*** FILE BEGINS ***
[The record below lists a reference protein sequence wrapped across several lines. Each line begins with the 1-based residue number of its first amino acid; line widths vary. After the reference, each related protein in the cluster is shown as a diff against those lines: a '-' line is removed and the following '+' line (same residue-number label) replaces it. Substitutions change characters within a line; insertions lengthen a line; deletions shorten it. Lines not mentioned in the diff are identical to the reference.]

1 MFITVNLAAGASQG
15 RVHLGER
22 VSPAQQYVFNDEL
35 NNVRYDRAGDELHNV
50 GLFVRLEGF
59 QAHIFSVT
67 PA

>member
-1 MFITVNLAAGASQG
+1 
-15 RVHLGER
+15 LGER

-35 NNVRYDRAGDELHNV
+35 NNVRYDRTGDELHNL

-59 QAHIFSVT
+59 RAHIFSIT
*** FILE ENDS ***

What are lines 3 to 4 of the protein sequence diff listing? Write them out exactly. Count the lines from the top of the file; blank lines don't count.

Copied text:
15 RVHLGER
22 VSPAQQYVFNDEL